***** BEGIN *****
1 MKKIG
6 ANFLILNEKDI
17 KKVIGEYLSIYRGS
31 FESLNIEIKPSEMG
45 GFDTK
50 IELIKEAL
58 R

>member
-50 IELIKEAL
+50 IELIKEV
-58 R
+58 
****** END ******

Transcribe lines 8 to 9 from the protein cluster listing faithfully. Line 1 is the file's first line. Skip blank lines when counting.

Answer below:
>member
-50 IELIKEAL